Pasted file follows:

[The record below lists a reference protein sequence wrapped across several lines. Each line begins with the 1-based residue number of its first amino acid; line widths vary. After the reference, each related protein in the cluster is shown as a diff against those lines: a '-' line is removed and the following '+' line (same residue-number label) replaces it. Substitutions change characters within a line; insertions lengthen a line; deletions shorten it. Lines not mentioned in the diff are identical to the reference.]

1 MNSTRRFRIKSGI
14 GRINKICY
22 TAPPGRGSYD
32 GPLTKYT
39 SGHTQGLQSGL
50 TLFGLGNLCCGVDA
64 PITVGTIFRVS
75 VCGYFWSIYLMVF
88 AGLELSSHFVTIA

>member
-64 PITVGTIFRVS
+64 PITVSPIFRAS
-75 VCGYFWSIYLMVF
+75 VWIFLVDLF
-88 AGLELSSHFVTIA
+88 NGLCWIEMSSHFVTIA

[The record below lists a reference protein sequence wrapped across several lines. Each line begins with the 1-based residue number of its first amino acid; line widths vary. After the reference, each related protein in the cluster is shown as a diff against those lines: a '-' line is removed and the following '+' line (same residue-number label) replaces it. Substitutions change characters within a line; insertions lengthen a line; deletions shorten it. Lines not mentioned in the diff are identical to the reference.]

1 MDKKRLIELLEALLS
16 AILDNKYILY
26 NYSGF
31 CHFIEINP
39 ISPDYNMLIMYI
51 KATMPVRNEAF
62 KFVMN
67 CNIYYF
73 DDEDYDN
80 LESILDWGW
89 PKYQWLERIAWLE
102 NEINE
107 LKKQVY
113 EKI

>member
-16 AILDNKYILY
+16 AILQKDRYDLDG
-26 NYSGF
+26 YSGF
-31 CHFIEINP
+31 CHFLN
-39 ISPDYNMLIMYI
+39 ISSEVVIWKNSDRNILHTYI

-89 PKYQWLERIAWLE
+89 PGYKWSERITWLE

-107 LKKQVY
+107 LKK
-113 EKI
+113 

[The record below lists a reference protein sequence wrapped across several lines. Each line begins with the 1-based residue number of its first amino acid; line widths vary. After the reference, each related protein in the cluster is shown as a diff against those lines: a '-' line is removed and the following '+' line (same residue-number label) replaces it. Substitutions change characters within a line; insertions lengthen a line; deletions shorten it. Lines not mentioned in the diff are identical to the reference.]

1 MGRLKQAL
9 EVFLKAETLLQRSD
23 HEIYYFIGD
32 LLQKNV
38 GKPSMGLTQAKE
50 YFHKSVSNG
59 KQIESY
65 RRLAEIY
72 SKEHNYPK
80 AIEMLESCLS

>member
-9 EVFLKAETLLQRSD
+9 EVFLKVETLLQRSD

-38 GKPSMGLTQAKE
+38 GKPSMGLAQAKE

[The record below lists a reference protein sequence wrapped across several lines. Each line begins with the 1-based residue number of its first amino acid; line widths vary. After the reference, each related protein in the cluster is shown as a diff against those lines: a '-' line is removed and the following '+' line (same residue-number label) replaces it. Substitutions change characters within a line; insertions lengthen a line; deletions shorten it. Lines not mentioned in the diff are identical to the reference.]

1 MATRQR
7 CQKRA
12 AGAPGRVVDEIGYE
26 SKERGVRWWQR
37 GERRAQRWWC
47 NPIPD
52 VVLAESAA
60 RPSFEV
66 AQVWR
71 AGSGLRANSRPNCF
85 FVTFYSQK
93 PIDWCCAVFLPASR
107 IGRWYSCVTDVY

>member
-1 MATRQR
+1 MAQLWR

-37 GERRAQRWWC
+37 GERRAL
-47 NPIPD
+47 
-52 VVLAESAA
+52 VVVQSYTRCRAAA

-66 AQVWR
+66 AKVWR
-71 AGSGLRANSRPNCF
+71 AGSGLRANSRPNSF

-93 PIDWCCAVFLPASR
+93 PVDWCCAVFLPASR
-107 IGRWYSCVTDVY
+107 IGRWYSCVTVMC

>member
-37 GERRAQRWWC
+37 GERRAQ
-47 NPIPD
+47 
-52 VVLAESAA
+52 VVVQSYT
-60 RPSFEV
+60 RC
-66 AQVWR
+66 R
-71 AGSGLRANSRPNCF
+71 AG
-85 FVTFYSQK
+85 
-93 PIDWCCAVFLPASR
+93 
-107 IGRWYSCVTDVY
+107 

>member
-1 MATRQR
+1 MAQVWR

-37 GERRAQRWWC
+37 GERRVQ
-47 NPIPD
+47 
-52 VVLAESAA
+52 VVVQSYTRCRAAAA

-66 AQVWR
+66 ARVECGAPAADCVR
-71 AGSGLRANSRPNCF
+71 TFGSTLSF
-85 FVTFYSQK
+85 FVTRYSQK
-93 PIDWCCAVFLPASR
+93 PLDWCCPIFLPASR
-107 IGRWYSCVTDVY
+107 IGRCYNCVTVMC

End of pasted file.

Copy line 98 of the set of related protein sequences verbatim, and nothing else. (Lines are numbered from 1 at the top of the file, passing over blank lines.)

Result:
-47 NPIPD